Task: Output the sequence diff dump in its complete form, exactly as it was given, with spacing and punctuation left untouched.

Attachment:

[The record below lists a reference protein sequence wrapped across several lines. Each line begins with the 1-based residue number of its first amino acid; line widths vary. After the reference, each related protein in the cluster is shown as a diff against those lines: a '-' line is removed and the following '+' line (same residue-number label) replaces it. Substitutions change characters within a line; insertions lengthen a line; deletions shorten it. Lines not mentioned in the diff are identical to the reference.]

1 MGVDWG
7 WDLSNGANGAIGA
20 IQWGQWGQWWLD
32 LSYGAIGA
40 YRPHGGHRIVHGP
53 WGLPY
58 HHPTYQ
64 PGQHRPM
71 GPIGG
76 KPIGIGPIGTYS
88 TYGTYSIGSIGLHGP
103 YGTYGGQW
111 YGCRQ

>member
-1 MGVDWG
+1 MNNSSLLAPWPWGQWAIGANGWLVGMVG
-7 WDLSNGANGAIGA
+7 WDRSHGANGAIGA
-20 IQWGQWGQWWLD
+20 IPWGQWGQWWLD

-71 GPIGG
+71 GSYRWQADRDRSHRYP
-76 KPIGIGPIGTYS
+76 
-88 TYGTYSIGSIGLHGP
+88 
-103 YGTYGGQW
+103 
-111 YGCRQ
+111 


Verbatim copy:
[The record below lists a reference protein sequence wrapped across several lines. Each line begins with the 1-based residue number of its first amino acid; line widths vary. After the reference, each related protein in the cluster is shown as a diff against those lines: a '-' line is removed and the following '+' line (same residue-number label) replaces it. Substitutions change characters within a line; insertions lengthen a line; deletions shorten it. Lines not mentioned in the diff are identical to the reference.]

1 MGVDWG
7 WDLSNGANGAIGA
20 IQWGQWGQWWLD
32 LSYGAIGA
40 YRPHGGHRIVHGP
53 WGLPY
58 HHPTYQ
64 PGQHRPM
71 GPIGG
76 KPIGIGPIGTYS
88 TYGTYSIGSIGLHGP
103 YGTYGGQW
111 YGCRQ

>member
-1 MGVDWG
+1 MNNSSLLAPWPWGQWAIGANGWLVGMVG
-7 WDLSNGANGAIGA
+7 WDRSHGANGAIGA
-20 IQWGQWGQWWLD
+20 IPWGQWGQWWLD

-71 GPIGG
+71 GSYRWQADRDRSHRYP
-76 KPIGIGPIGTYS
+76 
-88 TYGTYSIGSIGLHGP
+88 
-103 YGTYGGQW
+103 
-111 YGCRQ
+111 